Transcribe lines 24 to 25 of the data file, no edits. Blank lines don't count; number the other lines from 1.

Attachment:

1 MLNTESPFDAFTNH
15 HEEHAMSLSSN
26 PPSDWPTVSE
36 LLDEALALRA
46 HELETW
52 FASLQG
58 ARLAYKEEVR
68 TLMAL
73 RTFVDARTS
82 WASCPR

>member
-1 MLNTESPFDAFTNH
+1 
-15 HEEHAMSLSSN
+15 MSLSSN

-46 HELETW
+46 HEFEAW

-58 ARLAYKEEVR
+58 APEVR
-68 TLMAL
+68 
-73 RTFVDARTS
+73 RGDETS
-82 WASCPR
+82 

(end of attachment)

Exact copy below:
-82 WASCPR
+82 